Theodatus Garlick

1840                Address Unknown, Baltimore, Maryland.

1841                18 Franklin Building, Cleveland, Ohio.

Theodatus Garlick was recorded in one announcement that appeared on October 22, 1840 in The Pilot and Transcript (Baltimore, Maryland).  The Daguerreotype.—Cheaper Plates.—In the number of the Maryland Medical and Surgical Journal, just issued, is a communication from Doctor Theodatus Garlick, of this city, detailing the preparing daguerreotype plates in a simpler and cheaper manner than that now used, in obtaining photognic drawings.  Doctor Garlick takes a plate of sheet brass, or copper, well planished, to make it very dense.  This he polishes highly, by using first, fine pumice stone and oil, which gives a tolerably fine and regular surface; then rotten stone and oil, which improves it considerably.  The plate is next cleansed by washing or wiping, when it must be finished very highly by the buff with the peroxide of iron without oil.  The plate must be as bright as a mirror to produce a fine picture.  It is now ready for silvering.  “Make a weak solution of the nitrate of silver, which must be applied equally over the surface of the brass with a camel’s hair brush.  The silver is instantly precipitated, and adheres to the plate very firmly, in the form of a dark brown powder.  The surface should then be rubbed over gently with a super-tartrate of potash, made moist with water, which restores it to its bright color.  The successive application of the solution of the nitrate of silver, and the super-tartrate should be repeated at least three times.  The solution of the nitrate should not be to strong, as it then corrodes the brass, and the silver will come off in flakes.  The best criterion is to try the solution upon the edge of the plate.  If it turns the plate instantly black, it is too strong.  It should produce a deep brown color, or that rather gradually.  You may take another buff, (which should be used for no other purpose, and must be soft,)  and a little very fine peroxide of iron, and polish the plate, finally as high as possible.  The buff should pass over the plate transversely, instead of circularly, as recommended by M. Daguerre, so that the marks it leaves should run all one way.  It is now [ready] for the iodine.”  We have used the Doctor’s own words, in giving the process of preparing a plate.  He says it is easily accomplished, after a little practice, and takes but little time.—Plates prepared in this way, he says, are capable of producing the finest specimens of daguerreotype drawings.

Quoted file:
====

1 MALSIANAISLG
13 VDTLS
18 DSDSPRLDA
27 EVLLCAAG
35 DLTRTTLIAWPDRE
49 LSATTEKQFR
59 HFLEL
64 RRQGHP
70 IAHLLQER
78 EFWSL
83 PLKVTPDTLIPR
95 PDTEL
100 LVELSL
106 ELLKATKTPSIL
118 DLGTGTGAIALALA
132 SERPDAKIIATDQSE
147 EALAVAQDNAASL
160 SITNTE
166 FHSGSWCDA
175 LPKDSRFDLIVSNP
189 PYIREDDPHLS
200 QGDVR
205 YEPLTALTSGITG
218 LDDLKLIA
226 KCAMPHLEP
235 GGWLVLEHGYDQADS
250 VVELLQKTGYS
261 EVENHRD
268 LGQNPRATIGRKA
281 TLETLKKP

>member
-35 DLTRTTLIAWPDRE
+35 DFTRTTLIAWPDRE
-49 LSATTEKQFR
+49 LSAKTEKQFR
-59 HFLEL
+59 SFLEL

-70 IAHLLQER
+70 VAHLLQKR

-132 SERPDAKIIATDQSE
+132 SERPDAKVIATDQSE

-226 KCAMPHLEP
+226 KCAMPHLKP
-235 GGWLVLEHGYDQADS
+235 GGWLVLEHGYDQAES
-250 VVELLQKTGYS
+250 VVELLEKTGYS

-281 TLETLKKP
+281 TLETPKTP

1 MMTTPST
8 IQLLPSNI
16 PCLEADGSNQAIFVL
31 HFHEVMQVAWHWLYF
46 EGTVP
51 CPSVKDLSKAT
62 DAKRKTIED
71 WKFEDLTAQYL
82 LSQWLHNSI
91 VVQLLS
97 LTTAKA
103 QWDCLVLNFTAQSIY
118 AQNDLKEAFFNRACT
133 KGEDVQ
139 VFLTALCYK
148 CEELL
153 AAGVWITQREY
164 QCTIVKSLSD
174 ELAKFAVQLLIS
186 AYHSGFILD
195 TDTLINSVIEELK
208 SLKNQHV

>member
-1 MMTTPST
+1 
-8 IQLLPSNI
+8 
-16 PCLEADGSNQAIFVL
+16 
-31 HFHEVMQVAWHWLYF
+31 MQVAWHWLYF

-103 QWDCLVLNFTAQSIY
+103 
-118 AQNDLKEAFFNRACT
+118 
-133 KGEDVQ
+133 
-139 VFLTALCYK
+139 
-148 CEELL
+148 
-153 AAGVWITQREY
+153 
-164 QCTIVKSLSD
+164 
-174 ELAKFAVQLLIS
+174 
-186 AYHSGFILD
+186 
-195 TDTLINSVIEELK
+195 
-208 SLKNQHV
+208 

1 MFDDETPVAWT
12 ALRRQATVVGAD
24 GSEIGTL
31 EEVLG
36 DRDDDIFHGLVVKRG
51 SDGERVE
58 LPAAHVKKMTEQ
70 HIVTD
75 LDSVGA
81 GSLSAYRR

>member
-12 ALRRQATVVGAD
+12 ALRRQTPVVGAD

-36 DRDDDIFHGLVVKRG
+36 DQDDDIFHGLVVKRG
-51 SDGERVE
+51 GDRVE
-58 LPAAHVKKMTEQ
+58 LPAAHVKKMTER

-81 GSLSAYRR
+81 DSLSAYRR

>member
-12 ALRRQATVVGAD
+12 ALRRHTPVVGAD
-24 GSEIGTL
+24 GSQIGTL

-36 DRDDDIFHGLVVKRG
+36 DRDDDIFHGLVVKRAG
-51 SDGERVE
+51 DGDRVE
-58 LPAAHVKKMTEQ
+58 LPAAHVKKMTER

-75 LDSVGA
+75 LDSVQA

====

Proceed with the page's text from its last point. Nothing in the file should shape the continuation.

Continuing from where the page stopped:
1841 August 28.  Daily Cleveland Herald.  (Cleveland, Ohio.)  August 28, 1841, Vol. VI, No. 300, P. 3.

Daguerreotype Portraits.—Dr. T. Garlick, would inform the Ladies and Gentlemen of Cleveland, that he will remain for a short time in their city, for the purpose of taking portraits by the new art.

His rooms are in the Franklin Buildings, where he most respectfully invites them to call and examine his work.

By late improvements, he is able to do work in a style not surpassed, if equalled by any one.

Advertisement was recorded on August 28, 1841.

1841 September 9.  Daily Cleveland Herald.  (Cleveland, Ohio.)  September 9, 1841, Vol. VI, No. 400, P. 3.

A Second Self.—We spent a few moments in the room of Mr. Garlic this morning, just long enough to see a gentlemanly bachelor of our acquaintance set his blessed phiz in ‘a picture of silver;’ the operation took two minutes and a half, and Mr. G. handed him a miniature, perfect in all respects, drawn by the Daguerreotype art true to nature.  All bachelors, at least, should visit Mr. G., and those not entirely deprive posterity of a little image of their noble selves.  His room, No. 18 Franklin Building, where numerous specimens of his skill may be seen.

Theodatus Garlick is recorded in Craig’s Daguerreian Registry and Ohio Photographers 1839-1900 as being active in Cleveland, Ohio from 1839-1841. Also recorded in The New York Historical Society’s Dictionary of Artist’s in America 1584-1860. As a Sculptor and wax portraitist.  Garlick is a work in progress and only a cursory search has been done of the Cleveland newspapers.

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